When you’re a stay-at-home working mom, it’s critical — and challenging — to stay connected to business colleagues and industry peers. In this issue of Working Mom 3.0, writer Stephanie Taylor Christensen explores how working moms can boost their presence on LinkedIn to build their career further — without ever leaving home.
Time to network
Before you had the dual responsibility of work and family, there was time (and energy) to attend business mixers and industry gatherings. But when your family needs your attention (and when don’t they?), the priority of business networking starts to slip. For moms who work from home while raising kids, “free time” narrows the window even further. Not only do time constraints and limited child care resources make it difficult to attend many “happy hour” mixers, you barely have time to keep up with co-workers and peers who work on a very opposite “9 to 5” schedule. But ties to the business community are critical when you’re a stay-at-home working mom — both to stay on the business radar and to build your personal brand.
Though there are many great social networking tools, LinkedIn is a powerful resource dedicated strictly to business purposes. For stay-at-home working moms willing to spend some time learning its ins and outs, it presents an opportunity to easily stay connected in your industry, deepen business relationships and build an online reputation as an expert — all from the comfort of your child-filled home! Here’s how you can copycat brands with a stellar Linked In presence to become an even more successful stay-at-home working mom.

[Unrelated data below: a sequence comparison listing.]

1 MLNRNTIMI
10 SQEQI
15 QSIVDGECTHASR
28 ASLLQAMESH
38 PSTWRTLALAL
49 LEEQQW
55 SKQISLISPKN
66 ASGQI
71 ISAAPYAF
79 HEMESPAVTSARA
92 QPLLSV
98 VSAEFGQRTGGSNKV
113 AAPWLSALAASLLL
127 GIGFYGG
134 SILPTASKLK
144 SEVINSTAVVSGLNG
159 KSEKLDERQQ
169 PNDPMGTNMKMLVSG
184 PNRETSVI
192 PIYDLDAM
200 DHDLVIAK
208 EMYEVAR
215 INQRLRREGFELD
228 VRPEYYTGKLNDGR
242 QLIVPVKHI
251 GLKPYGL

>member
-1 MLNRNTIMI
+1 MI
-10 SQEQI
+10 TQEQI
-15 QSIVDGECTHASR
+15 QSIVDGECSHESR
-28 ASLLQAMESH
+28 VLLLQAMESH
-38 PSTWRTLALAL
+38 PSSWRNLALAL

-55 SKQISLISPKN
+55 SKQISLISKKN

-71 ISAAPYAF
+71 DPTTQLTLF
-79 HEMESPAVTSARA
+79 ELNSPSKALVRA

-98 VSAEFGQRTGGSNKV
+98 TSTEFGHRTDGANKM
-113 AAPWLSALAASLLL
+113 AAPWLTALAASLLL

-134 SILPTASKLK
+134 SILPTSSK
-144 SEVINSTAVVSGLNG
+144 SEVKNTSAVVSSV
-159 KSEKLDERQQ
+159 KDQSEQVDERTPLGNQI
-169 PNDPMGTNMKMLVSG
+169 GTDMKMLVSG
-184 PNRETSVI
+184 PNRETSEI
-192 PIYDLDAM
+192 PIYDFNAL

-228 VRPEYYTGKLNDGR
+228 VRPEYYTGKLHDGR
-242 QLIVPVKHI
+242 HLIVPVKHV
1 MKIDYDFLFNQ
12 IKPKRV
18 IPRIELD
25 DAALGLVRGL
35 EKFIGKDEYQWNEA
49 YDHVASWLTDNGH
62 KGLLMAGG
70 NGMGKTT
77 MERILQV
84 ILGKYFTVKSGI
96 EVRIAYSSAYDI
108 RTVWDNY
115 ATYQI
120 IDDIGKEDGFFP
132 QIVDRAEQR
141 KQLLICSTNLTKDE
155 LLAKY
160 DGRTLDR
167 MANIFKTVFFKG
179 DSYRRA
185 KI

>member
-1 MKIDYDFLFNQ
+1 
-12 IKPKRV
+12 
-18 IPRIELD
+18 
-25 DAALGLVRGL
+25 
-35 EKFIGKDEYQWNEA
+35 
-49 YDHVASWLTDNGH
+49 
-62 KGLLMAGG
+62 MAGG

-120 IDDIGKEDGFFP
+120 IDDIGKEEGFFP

Get people talking
Mashable recognizes Hewlett-Packard for its smart use of the LinkedIn “products and services” tool, and the word of mouth, feedback and referral that it generates. If you’re a blogger, entrepreneur or consultant, you can replicate their actions by making recommendations of brands, groups and human connections, and requesting they do the same in return.
Make it easy to be found
A LinkedIn profile is great for keeping tabs on all your business connections — but it’s much better when it can lead to a new client or business opportunity. Make certain your profile features your own website, where people can easily find your company, blog or online portfolio, and clearly state that you are open to new proposals and potential business relationships. Then add a highly visible, easy-to-use link where they can reach you by email.
Start a group
If your business or niche represents or caters to a specific demographic or user group, start a group for the audience on LinkedIn. By monitoring the community actively, you position yourself as an industry leader and subject matter expert, which does wonders for building your brand and networks — and testifying to your social media savvy with clients.